I told Dr. Caro that it would not be right to build a sanitarium in Sydney. I told him that should our brethren do this, the institution would encounter great difficulties; for Seventh-day Adventists will be hated by the ministers, and these ministers will leaven others with their hatred. 17LtMs, Lt 158, 1902, par. 6

The further we can get from the cities, the more retired our location, the better it will be for our work. 17LtMs, Lt 158, 1902, par. 7

I am now writing to our people, asking for means to advance the medical missionary work in Southern California. And at the same time I am cautioning the brethren in charge of the work there not to make their plans too large. While in Los Angeles, we found that Dr. Moran was engaged in trying to build up a large bakery business. He has erected an immense factory, at a heavy cost, and was planning to put one hundred thousand dollars into the erection of sanitarium buildings, because, when Dr. Kellogg’s counsel was asked regarding this, he said, “You are doing right to build in Los Angeles. Go ahead.” 17LtMs, Lt 158, 1902, par. 8

But there are reasons why we should not build in the cities. On these cities, God’s judgments are soon to fall. 17LtMs, Lt 158, 1902, par. 9

Brother Burden, make haste slowly, and make no changes in the location of the food factory at present; for changes involve expense. It would not be wise to move the work of the Food Company from Cooranbong now, regardless of the money invested to prepare the buildings there for operation, [because] of the great expense entailed in establishing the work in some other place. 17LtMs, Lt 158, 1902, par. 10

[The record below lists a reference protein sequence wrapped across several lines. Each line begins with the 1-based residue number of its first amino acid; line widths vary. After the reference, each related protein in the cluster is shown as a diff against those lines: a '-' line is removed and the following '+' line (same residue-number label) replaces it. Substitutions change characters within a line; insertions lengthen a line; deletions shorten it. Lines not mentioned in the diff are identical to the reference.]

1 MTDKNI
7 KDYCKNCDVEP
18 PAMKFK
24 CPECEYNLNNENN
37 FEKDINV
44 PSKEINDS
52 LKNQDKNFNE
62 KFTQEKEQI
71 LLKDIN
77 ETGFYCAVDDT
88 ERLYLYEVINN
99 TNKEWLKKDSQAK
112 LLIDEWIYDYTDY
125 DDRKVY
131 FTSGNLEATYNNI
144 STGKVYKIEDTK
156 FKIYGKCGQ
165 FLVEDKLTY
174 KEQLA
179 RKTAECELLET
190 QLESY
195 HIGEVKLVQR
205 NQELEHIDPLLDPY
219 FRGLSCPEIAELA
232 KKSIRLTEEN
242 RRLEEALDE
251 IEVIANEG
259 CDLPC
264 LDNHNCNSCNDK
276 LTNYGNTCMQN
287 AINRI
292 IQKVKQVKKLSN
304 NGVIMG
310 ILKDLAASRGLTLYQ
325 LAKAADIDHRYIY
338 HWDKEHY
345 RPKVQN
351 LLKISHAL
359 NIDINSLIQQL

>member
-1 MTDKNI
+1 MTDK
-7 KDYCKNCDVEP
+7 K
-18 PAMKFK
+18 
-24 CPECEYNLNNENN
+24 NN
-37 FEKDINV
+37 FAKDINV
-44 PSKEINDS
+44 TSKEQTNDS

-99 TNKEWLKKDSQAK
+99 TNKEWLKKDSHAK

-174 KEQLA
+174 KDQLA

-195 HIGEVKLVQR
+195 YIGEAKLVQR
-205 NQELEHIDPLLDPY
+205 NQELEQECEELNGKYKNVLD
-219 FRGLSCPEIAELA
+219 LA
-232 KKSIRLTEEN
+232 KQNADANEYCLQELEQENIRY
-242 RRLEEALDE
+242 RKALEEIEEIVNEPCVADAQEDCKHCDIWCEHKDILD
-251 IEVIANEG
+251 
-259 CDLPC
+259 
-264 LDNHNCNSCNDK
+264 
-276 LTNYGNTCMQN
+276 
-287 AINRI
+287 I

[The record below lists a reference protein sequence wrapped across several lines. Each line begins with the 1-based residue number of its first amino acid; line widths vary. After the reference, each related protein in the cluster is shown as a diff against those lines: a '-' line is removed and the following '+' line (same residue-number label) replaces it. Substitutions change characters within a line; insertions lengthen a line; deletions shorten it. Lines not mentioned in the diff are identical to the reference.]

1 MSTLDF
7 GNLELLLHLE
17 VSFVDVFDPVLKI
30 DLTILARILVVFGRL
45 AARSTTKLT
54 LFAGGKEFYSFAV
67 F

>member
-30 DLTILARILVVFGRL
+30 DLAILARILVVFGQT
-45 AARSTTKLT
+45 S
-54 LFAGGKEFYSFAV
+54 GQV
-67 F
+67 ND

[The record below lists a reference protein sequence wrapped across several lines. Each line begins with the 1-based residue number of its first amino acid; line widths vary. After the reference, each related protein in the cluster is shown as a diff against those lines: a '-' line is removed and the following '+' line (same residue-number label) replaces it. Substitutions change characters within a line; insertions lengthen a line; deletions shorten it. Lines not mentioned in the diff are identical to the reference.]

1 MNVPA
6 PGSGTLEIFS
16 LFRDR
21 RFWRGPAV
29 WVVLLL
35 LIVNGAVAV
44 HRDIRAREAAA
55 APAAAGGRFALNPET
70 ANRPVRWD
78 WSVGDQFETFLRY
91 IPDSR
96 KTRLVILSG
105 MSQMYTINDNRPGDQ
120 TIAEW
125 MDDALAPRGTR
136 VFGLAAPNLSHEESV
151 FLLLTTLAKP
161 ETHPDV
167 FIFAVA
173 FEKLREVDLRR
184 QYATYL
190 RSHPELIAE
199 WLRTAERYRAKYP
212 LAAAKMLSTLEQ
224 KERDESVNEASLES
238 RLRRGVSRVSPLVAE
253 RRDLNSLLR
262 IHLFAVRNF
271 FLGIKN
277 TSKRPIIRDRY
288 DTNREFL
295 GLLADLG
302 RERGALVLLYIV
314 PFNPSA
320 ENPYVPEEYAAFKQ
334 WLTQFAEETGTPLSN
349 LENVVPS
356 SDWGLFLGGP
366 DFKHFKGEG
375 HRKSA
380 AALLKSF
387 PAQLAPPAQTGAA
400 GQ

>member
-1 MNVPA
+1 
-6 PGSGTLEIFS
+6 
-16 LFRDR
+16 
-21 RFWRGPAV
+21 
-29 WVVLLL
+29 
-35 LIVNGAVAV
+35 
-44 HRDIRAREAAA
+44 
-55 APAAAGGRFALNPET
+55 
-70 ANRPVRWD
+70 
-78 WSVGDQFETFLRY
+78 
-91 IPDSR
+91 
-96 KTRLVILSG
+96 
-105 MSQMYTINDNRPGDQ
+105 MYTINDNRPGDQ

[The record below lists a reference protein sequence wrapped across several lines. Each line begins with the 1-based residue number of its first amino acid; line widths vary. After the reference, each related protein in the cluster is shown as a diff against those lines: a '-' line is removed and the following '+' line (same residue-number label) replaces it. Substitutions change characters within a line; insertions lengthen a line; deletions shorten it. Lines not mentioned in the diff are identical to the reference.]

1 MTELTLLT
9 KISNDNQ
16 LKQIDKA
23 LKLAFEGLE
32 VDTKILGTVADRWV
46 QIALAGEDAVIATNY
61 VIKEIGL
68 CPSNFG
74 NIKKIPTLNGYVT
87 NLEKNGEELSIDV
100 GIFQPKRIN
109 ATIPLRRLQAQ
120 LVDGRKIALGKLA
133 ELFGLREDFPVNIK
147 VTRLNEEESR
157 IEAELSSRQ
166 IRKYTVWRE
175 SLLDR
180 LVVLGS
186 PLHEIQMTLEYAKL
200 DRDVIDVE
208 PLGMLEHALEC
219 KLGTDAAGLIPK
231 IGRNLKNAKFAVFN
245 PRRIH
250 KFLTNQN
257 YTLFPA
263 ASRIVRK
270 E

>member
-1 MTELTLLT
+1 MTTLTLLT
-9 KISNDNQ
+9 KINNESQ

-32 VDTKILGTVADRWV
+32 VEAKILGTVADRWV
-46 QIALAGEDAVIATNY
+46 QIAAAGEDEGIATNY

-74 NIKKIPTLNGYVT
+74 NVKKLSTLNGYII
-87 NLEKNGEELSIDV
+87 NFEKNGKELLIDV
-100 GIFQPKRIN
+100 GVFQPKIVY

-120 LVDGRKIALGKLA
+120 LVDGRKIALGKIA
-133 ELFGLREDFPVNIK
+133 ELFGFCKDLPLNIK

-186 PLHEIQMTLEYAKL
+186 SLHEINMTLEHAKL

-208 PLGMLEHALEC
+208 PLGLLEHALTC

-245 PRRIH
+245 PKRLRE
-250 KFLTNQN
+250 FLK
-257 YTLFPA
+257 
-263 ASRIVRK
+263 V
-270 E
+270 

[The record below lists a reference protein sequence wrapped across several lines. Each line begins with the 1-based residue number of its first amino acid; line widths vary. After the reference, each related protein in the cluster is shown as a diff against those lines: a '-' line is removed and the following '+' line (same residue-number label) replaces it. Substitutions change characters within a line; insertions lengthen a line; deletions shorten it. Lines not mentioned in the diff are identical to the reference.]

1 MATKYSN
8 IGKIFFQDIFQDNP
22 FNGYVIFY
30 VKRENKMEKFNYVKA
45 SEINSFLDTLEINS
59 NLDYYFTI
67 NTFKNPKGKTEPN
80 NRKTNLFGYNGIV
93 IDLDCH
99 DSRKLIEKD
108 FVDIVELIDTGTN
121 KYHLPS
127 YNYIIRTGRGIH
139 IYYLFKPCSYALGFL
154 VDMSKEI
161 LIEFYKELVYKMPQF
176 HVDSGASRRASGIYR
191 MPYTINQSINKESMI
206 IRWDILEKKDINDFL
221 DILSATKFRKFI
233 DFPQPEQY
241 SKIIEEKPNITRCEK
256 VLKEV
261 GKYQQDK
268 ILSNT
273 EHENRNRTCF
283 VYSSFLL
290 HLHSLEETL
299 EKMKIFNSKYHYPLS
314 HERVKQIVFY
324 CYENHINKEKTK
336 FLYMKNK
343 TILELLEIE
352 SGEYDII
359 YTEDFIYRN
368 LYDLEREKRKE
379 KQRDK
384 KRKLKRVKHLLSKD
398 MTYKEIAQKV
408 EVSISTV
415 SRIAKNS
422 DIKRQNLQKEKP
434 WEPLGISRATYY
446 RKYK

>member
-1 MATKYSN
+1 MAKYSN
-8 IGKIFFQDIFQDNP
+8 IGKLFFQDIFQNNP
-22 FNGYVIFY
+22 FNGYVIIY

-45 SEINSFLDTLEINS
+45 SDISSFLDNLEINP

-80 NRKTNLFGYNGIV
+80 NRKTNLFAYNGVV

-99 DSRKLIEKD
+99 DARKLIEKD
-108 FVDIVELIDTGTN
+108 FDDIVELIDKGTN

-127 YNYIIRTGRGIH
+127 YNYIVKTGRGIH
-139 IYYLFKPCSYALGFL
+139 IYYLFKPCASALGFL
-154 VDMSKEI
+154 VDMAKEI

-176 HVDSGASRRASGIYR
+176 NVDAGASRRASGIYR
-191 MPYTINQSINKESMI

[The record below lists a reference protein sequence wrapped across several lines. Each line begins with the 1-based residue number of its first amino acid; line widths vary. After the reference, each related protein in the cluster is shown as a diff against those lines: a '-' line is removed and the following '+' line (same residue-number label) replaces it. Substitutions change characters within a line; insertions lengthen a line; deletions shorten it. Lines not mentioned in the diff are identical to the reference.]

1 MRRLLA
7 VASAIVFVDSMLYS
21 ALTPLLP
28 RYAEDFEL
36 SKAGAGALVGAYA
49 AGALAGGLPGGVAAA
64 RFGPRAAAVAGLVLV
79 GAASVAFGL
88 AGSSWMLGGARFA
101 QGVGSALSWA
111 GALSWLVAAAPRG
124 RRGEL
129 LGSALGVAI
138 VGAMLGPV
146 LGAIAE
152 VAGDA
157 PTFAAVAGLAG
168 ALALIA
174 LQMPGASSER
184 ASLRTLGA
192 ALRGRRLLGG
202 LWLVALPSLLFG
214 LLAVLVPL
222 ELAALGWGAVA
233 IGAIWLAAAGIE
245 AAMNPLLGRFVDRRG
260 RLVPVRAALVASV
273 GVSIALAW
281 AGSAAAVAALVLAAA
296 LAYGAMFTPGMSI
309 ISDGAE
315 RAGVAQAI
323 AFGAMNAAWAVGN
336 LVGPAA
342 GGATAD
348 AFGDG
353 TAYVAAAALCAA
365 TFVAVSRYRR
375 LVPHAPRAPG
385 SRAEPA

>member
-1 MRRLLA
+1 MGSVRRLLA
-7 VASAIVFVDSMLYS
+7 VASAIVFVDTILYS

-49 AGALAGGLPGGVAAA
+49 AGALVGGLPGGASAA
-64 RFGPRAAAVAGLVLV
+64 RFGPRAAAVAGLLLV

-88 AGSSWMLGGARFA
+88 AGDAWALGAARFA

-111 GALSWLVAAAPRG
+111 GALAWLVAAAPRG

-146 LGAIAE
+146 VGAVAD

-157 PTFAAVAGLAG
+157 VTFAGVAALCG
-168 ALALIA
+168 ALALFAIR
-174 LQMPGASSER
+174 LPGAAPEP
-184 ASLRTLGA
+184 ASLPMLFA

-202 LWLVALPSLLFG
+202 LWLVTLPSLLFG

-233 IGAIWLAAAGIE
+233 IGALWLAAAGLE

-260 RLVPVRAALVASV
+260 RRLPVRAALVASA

The one who is placed in charge of the food business should be a careful, economical man, who will move forward steadily and yet carefully, binding off the edges and making sure that the business is producing as well as consuming. 17LtMs, Lt 158, 1902, par. 11

Brother Burden, look well to every point. Do not let my words discourage you. I want you to understand that the Sanitarium will certainly need you. If its work is a success, it will be because of careful management and a close following of the Lord’s counsel. 17LtMs, Lt 158, 1902, par. 12

Study economy in the furnishing of the Sanitarium. I received your letter in regard to the purchase of an automobile in which to carry patients to and from the station. My brother, do not make such a purchase. If you should get an automobile, it would be a temptation to others to do the same thing. Lay aside the inclination to spend money needlessly. 17LtMs, Lt 158, 1902, par. 13

I have been deeply stirred as the restaurant question has passed before me, and I have been shown that it has been carried forward in such a way that, instead of accomplishing great spiritual good, it has resulted in injuring the religious experience of many of the youth connected with it. I send you this letter, my dear friends, to guard you against a needless expenditure of effort. Put all your energy and talents into the effort to make the work of the Sanitarium a success. Do not take up work that will bring nothing to show for the effort put forth. Invest your means and strength in work that you know will bring returns for the Lord. Do not overwork. Guard carefully the health of yourself and your family. 17LtMs, Lt 158, 1902, par. 14